Patience & Gough
Panthera fabric in cobalt blue

And you also offer textiles, are these designed in-house? Yes. As we have always used fabrics in our furniture designs, it has naturally been a dream of ours since the early days to design and manufacture a fabric range of our own. Not only for us to use on our furniture but to share with our clients.

At Patience & Gough we love collaborating with other talented designers and illustrators and we feel this way of working brings to life some of the best works, when a group of talented people come together to create a vision, something beautiful is always going to be produced. The Magistr of Magic fabric collection is the first in our Artist Connection series and is a collaboration between ourselves and an insanely talented illustrator from Ukraine, Yevheniia Vynokurova. Her beautiful tiger illustrations caught our eye when looking through collections of NFT based art online. We were so inspired by her work that we purchased several pieces directly and then got in contact. Since then we formed a fruitful collaboration and continue to work together today.

We’ve got three designs in the collection – Panthera, Tora and Penrose Prowl.  Panthera has subsequently been taken to the Shokunin Collection and to a series of numbered edition Circle Dining Chairs – our collaboration with Overgaard and Dyrman.  Both the fabrics and chairs will also be on show at London Design Week.  In line with our eco-stance, all of our fabrics are printed in Manchester and we use recycled plastic bottles to make the velvet (it feels just like velvet and is much easier to clean) and we also print onto 100% linen, which is far better for the environment than water thirsty cotton.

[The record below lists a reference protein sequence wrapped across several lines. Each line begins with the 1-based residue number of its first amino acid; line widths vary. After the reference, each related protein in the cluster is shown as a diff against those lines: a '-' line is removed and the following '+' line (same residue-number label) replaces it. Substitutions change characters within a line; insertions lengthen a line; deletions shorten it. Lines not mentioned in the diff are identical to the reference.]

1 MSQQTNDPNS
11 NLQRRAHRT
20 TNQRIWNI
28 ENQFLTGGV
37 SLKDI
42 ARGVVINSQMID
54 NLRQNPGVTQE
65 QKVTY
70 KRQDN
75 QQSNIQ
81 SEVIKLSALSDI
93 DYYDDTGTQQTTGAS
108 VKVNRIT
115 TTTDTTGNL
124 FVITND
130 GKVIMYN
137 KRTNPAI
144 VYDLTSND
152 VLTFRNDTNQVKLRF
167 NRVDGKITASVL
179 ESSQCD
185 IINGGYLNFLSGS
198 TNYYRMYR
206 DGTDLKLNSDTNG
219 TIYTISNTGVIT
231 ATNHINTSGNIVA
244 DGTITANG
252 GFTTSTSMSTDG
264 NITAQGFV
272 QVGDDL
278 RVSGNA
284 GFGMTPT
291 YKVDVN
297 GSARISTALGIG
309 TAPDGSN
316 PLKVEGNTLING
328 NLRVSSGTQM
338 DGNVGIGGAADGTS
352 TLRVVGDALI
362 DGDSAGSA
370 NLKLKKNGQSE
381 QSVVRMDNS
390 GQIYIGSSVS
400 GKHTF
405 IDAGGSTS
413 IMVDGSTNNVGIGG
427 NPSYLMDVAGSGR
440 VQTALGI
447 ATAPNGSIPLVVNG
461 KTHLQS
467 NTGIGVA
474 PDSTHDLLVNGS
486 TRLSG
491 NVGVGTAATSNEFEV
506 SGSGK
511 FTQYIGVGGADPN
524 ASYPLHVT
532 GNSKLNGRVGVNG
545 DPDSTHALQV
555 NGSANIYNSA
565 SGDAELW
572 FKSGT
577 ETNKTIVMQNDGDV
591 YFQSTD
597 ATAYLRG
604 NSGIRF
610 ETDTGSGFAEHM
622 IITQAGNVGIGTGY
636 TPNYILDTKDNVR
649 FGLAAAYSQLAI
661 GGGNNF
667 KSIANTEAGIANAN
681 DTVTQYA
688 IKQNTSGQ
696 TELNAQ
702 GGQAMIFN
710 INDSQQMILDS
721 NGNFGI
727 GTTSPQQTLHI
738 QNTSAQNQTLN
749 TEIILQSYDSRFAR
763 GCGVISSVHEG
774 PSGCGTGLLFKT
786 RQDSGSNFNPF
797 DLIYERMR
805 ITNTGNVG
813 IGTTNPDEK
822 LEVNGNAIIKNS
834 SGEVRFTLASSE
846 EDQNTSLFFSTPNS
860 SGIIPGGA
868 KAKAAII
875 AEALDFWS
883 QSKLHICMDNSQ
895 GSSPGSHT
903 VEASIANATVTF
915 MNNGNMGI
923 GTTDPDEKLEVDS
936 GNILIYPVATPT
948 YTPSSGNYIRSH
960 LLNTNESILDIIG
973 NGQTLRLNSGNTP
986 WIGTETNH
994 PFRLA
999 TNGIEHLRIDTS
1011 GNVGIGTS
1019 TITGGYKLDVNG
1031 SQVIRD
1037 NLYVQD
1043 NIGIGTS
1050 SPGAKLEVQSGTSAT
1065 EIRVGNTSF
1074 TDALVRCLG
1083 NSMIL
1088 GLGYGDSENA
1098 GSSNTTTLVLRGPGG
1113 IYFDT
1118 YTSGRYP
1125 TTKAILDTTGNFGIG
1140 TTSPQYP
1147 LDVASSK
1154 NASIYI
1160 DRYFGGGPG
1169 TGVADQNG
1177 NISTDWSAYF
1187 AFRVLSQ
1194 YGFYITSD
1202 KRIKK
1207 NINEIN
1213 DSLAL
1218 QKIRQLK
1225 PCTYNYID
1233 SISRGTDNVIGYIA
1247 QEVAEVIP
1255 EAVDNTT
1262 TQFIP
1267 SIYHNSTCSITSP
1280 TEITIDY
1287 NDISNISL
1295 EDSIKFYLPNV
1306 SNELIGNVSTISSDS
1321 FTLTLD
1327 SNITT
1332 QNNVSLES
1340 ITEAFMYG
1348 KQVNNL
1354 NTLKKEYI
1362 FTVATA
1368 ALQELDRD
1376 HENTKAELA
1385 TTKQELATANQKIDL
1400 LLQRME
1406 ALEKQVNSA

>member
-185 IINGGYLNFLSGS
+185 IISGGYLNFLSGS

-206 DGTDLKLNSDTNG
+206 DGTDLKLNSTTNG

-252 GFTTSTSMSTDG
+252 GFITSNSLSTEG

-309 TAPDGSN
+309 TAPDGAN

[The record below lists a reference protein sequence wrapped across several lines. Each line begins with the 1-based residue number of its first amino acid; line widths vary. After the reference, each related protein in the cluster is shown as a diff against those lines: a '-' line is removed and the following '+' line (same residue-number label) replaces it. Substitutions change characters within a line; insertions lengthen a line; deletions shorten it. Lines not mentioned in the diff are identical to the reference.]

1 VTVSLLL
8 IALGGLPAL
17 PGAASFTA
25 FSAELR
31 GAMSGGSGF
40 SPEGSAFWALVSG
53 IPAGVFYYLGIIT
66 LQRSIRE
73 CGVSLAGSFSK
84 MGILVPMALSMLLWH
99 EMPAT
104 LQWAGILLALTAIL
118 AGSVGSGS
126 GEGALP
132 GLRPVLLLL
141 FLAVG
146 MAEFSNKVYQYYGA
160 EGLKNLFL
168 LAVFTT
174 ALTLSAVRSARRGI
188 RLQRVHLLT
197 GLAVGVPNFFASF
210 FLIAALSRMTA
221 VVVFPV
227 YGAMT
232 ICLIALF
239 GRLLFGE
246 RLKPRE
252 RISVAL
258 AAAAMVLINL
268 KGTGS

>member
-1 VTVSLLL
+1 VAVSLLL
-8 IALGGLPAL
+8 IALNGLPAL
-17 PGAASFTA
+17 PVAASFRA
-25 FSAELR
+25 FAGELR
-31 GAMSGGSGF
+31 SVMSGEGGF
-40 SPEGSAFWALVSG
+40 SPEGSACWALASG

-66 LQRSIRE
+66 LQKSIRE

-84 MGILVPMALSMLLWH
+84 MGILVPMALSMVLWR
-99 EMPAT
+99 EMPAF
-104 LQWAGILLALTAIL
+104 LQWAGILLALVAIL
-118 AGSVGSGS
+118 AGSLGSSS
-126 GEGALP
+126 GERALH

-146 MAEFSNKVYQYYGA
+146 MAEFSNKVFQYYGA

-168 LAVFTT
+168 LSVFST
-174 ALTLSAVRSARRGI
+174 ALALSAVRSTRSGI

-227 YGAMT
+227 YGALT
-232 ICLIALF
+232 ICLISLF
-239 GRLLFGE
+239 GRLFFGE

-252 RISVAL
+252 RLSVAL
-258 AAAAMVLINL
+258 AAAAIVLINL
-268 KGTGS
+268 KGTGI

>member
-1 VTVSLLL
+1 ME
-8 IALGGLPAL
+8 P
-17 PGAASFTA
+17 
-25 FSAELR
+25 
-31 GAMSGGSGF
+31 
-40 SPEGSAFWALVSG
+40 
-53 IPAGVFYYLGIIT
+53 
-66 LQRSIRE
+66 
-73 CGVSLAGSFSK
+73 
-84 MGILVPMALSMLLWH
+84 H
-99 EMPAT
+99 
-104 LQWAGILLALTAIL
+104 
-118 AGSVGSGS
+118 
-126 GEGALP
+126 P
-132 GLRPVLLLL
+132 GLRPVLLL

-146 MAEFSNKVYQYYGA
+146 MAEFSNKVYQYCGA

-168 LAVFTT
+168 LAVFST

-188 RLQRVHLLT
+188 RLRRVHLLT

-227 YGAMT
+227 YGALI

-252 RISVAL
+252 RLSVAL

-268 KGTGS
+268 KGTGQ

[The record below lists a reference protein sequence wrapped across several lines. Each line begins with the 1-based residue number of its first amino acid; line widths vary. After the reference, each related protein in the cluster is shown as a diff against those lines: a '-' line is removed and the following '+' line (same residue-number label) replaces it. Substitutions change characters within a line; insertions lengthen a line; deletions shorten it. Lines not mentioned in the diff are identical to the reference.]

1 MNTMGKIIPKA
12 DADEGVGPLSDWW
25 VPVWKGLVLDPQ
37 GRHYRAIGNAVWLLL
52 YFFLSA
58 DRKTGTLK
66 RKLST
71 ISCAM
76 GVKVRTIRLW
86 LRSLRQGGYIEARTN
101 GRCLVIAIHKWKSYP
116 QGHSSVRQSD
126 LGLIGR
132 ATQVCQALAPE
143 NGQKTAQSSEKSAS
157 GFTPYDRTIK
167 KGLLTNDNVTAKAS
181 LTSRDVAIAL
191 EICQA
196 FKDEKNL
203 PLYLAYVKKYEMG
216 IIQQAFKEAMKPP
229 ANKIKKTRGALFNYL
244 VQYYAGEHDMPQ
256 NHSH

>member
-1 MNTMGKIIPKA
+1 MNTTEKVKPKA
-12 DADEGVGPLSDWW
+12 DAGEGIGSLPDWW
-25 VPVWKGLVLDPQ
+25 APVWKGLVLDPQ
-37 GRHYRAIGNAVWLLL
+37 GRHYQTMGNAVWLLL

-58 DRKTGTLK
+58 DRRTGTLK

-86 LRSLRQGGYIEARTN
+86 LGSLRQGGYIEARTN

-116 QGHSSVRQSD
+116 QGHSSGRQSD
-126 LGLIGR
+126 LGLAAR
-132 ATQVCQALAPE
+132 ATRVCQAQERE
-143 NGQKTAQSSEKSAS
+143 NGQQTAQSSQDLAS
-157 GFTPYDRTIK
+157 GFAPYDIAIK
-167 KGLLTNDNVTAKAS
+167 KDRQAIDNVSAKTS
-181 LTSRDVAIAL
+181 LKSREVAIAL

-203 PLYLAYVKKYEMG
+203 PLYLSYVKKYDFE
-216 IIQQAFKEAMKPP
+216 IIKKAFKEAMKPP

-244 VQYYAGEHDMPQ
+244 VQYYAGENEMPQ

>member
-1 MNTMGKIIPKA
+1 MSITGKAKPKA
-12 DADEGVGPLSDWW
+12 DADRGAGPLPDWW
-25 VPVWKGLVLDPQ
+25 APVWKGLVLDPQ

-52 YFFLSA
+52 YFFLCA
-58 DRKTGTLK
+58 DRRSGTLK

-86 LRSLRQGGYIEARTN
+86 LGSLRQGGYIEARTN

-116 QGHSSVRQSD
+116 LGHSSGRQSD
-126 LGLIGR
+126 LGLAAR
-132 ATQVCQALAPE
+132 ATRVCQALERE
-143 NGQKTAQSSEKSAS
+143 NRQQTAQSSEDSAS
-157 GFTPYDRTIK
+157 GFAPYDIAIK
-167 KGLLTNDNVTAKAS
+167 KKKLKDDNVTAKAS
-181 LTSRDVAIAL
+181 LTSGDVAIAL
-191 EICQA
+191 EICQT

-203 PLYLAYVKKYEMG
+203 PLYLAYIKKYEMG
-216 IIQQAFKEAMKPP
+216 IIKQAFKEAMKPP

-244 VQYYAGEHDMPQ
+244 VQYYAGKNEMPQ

chest of drawers Patience & Gough
Tora Roisin upcycled chest

As Patience & Gough is based in the Lake District, do you think this gives you a different design outlook? We are both from down south, Alice was born in London and I was born in Hastings. Both of our parents moved up North to escape the hustle and bustle of the city in search for a calmer environment to bring up kids. Alice’s mum was an art buyer and her dad a professional photographer. My mum was a graphic designer and did most of the album covers for The Smiths and worked with other names like Boy George and Duran Duran. They loved the city life but wanted to get away. Their creative backgrounds were a constant inspiration for both of us.

Living in the countryside offers breath-taking moments — hiking up majestic mountains, enjoying endless views, breathing in the fresh air and yes, being among countless sheep. Nature has been our sanctuary and comfort zone. However, the tranquillity of rural life often sparked a yearning for the buzz of urban settings in our youthful imaginations. We’ve endeavoured to merge these contrasting experiences, drawing on the vibrant energy of the cities that fascinated us as kids and blending it with the serene backdrop of our countryside home. This fusion allows our creativity to flourish in a setting that offers both peace and inspiration. We’ve crafted a unique style that intertwines the essence of urban and rural life, incorporating modern interpretations of natural materials and forms. Embracing where we live – we wouldn’t trade it for anything – finding beauty in this harmonious blend of influences.

(image at the top shows the Panthera Circle dining chair)